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Moles in your Heirloom / Open Pollinated Vegetable Garden
There are several mole species that are found throughout the United States. Moles do not eat plants, but they do eat huge numbers of grubs, beetles, earthworms, and other soil dwellers like Japanese beetle grubs. Moles cause trouble because they harm the root systems of young Heirloom / Open Pollinated Vegetable Plants when they tunnel through the soil in search of food. This damage is compounded by the fact that they can spread disease from plant to plant. In addition, other pests that are more harmful, like field mice, use mole runs. So before you decide to get rid of your moles, consider that they might actually be helping your Heirloom / Open Pollinated Vegetable Garden more than harming it.
When looking for food, moles make a lot of tunnels, many of which they use only once. Vegetable Gardens rich in grubs and earthworms are most likely to be riddled with molehills. Young Heirloom / Open Pollinated Vegetable seedlings in the early spring can be harmed by moles tunneling in search of grubs and other insects. They are solitary animals, and it is likely that only one or two moles are responsible for all the damage in your Heirloom / Open Pollinated Vegetable Garden. Moles are active all year long and when cold weather comes, they follow the earthworms deep into the soil below the frost line. You can tell the difference between mole tunnels and gopher tunnels by the fact that moles do not have the characteristic fan shaped mound at the entrance that gopher tunnels have.
Traps can be effective, but you have to be persistent. The best time to trap is in early spring when the first mole ridges appear. To find out which runs are used alot, step lightly on a one section of several tunnels so that you disturb but do not entirely collapse them. In a couple of days, find which ones are raised; those are active runs and good locations for setting a trap. You can repair the turf over unused tunnels with a lawn roller or by treading on them. Choker traps (such as the Nash mole trap), scissor-jawed traps (such as the Out 0' Sight), and harpoon traps (such as the Victor mole trap) do catch moles when used properly. When installing these traps follow the instructions that come with them. They spring when a mole sets off the trigger as it attempts to raise a flattened portion of its run.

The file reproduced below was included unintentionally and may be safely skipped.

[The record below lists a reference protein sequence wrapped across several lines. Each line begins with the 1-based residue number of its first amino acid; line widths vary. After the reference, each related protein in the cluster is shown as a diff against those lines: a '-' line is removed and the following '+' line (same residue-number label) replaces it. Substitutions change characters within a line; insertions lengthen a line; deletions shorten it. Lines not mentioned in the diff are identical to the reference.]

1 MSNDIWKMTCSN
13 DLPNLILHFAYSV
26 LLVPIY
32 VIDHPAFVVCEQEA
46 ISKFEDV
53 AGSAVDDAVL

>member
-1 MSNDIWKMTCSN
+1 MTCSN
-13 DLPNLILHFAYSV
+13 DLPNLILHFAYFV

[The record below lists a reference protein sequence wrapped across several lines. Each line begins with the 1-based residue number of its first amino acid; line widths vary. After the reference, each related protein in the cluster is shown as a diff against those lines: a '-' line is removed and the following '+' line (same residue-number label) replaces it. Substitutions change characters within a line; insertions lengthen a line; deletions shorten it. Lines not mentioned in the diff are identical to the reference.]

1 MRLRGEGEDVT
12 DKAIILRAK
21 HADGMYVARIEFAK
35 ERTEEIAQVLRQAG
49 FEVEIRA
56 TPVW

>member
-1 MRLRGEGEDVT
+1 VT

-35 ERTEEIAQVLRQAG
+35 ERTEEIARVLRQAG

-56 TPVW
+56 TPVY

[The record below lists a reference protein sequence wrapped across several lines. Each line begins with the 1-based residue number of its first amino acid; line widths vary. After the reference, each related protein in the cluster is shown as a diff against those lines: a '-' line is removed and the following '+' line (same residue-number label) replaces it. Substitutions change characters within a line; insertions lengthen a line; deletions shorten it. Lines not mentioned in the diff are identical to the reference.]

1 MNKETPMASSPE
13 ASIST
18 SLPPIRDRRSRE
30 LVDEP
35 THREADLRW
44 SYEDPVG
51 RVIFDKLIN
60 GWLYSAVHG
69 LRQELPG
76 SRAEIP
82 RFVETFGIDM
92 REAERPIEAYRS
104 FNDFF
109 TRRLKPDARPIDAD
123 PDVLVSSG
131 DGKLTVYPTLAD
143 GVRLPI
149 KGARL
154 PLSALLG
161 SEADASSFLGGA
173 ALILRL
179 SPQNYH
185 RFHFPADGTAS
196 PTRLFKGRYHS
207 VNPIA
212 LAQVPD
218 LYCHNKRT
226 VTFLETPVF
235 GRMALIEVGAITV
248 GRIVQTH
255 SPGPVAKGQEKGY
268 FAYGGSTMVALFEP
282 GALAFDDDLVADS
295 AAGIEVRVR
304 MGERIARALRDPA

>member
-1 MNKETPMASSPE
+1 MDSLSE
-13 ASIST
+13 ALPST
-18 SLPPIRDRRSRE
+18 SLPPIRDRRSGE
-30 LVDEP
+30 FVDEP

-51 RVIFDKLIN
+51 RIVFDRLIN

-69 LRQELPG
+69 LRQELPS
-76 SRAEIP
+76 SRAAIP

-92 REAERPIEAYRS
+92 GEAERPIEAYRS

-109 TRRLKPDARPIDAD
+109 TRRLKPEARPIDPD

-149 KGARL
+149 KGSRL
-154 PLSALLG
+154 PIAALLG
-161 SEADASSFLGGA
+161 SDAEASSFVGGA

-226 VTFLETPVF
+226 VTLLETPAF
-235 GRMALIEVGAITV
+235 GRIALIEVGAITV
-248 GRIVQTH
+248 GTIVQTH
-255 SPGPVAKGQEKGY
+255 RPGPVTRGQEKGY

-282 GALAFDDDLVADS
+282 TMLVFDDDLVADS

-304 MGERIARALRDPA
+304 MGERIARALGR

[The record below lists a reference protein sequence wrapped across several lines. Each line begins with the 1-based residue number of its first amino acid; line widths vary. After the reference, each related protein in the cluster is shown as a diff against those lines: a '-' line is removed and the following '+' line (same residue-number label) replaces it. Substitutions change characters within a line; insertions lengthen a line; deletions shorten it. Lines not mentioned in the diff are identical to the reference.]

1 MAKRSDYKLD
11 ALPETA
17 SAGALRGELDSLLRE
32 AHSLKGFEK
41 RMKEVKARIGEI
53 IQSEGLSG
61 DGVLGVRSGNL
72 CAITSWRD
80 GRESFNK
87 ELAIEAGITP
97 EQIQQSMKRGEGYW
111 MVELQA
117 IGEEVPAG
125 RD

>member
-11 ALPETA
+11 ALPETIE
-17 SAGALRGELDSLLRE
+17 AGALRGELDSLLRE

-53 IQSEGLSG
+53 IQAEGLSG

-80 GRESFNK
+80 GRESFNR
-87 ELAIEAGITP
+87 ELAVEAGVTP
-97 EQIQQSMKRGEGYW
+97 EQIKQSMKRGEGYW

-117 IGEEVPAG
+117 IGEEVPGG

Other options for getting rid of Moles from your Heirloom / Open Pollinated Vegetable Garden
Steps to prevent Mole damage in your Garden
Get Rid of Grubs:
Cat Litter: You might achieve success with the strong odor of well-used cat litter. Dump several scoops of litter right into the moles burrow. A sprinkling of tobacco or red pepper into each burrow may also deter moles.
Mole Evictor: The Mole Evictor is a battery-operated device which vibrates that you set in the soil. The vibrations coming from it theoretically drive moles away for good. For information contact Ryans Company.
GoPherit: Like the Mole Evictor, GoPherlt produces battery powered vibrations that clear moles within a 50- foot radius. It is available from Ryans Company and Ringer Corporation.
Windmills: Windmills also create vibrations and can be set in mole runs. A less expensive alternative is to insert a child's pinwheel into the tunnel ridge. Empty soda bottles work the same way. Set a bottle straight down into the mole run, open end up. The wind blowing across the opening of the bottle creates vibrations that spread along the mole tunnel.
Rodent Rocks: Rodent Rocks are porous lava stones that have been soaked in an organic repellant containing onions and garlic. When the rocks are buried 6 inches deep and 2 to 4 feet apart. They claim to repel rodents for 4 to 12 months.
Cats: Self explanatory, keep them slightly hungry!
We thank you for visiting our site, and hope you will be pleased with your purchase. We strive to bring you the highest quality heirloom and open-pollinated garden vegetable seeds, non-hybrid, non-genetically modified (non-GMO), and completely untreated with unhealthy chemicals. That is our pledge to you our valued customer, we will never knowingly buy or sell genetically modified (GMO) or hybrid seeds. We work very hard to ensure that you can have confidence knowing that the seeds your heirloom open-pollinated plants create will give you the same heirloom open-pollinated vegetable variety next season (when given proper isolation from cross-pollination of course!), and that they will be pure, healthy vegetable garden seeds! Happy Gardening!